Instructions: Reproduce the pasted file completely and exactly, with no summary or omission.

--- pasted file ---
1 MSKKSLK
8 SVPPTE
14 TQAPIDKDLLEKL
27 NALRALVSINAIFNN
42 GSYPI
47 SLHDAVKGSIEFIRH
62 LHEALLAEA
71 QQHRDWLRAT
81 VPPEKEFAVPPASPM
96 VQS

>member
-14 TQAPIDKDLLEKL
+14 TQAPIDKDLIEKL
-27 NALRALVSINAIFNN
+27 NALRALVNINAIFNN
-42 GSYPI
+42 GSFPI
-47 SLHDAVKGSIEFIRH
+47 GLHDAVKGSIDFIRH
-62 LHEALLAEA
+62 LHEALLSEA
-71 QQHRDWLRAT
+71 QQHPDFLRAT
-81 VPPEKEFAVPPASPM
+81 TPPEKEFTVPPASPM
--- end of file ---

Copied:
1 MSKKSLK
8 SVPPTE
14 TQAPIDKDLLEKL
27 NALRALVSINAIFNN
42 GSYPI
47 SLHDAVKGSIEFIRH
62 LHEALLAEA
71 QQHRDWLRAT
81 VPPEKEFAVPPASPM
96 VQS

>member
-14 TQAPIDKDLLEKL
+14 TQAPIDKDLIEKL
-27 NALRALVSINAIFNN
+27 NALRALVNINAIFNN
-42 GSYPI
+42 GSFPI
-47 SLHDAVKGSIEFIRH
+47 GLHDAVKGSIDFIRH
-62 LHEALLAEA
+62 LHEALLSEA
-71 QQHRDWLRAT
+71 QQHPDFLRAT
-81 VPPEKEFAVPPASPM
+81 TPPEKEFTVPPASPM